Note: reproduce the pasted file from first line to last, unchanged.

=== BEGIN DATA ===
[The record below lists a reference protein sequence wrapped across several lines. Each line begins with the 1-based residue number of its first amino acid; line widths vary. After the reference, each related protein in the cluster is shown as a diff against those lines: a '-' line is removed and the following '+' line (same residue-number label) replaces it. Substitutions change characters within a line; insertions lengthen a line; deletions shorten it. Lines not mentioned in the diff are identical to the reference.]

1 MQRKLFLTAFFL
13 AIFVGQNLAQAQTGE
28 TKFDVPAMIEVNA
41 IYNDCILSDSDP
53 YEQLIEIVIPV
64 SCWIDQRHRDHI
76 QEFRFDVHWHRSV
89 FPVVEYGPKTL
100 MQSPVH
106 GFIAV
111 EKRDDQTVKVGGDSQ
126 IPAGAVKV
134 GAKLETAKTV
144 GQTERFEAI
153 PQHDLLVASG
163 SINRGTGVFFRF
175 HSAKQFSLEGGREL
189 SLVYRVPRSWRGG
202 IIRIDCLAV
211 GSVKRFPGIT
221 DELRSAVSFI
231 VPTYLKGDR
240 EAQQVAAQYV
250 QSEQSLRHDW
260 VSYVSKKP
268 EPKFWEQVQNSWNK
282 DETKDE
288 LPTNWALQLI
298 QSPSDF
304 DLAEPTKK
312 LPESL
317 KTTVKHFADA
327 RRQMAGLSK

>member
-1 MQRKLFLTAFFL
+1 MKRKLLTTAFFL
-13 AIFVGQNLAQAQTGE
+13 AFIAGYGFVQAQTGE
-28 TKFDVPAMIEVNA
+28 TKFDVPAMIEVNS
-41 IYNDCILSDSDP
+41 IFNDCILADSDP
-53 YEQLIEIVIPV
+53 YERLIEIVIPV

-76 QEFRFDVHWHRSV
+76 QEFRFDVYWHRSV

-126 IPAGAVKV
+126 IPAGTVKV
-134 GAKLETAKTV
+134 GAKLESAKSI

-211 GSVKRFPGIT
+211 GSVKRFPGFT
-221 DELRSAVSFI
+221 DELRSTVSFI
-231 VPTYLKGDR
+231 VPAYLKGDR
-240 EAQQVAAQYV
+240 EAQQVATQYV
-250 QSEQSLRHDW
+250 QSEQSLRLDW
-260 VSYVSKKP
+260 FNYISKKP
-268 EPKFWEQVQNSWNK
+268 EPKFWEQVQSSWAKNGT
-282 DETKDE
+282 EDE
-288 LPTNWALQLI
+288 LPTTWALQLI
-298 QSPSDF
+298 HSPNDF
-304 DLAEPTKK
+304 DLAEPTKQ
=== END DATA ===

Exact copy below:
[The record below lists a reference protein sequence wrapped across several lines. Each line begins with the 1-based residue number of its first amino acid; line widths vary. After the reference, each related protein in the cluster is shown as a diff against those lines: a '-' line is removed and the following '+' line (same residue-number label) replaces it. Substitutions change characters within a line; insertions lengthen a line; deletions shorten it. Lines not mentioned in the diff are identical to the reference.]

1 MQRKLFLTAFFL
13 AIFVGQNLAQAQTGE
28 TKFDVPAMIEVNA
41 IYNDCILSDSDP
53 YEQLIEIVIPV
64 SCWIDQRHRDHI
76 QEFRFDVHWHRSV
89 FPVVEYGPKTL
100 MQSPVH
106 GFIAV
111 EKRDDQTVKVGGDSQ
126 IPAGAVKV
134 GAKLETAKTV
144 GQTERFEAI
153 PQHDLLVASG
163 SINRGTGVFFRF
175 HSAKQFSLEGGREL
189 SLVYRVPRSWRGG
202 IIRIDCLAV
211 GSVKRFPGIT
221 DELRSAVSFI
231 VPTYLKGDR
240 EAQQVAAQYV
250 QSEQSLRHDW
260 VSYVSKKP
268 EPKFWEQVQNSWNK
282 DETKDE
288 LPTNWALQLI
298 QSPSDF
304 DLAEPTKK
312 LPESL
317 KTTVKHFADA
327 RRQMAGLSK

>member
-1 MQRKLFLTAFFL
+1 MKRKLLTTAFFL
-13 AIFVGQNLAQAQTGE
+13 AFIAGYGFVQAQTGE
-28 TKFDVPAMIEVNA
+28 TKFDVPAMIEVNS
-41 IYNDCILSDSDP
+41 IFNDCILADSDP
-53 YEQLIEIVIPV
+53 YERLIEIVIPV

-76 QEFRFDVHWHRSV
+76 QEFRFDVYWHRSV

-126 IPAGAVKV
+126 IPAGTVKV
-134 GAKLETAKTV
+134 GAKLESAKSI

-211 GSVKRFPGIT
+211 GSVKRFPGFT
-221 DELRSAVSFI
+221 DELRSTVSFI
-231 VPTYLKGDR
+231 VPAYLKGDR
-240 EAQQVAAQYV
+240 EAQQVATQYV
-250 QSEQSLRHDW
+250 QSEQSLRLDW
-260 VSYVSKKP
+260 FNYISKKP
-268 EPKFWEQVQNSWNK
+268 EPKFWEQVQSSWAKNGT
-282 DETKDE
+282 EDE
-288 LPTNWALQLI
+288 LPTTWALQLI
-298 QSPSDF
+298 HSPNDF
-304 DLAEPTKK
+304 DLAEPTKQ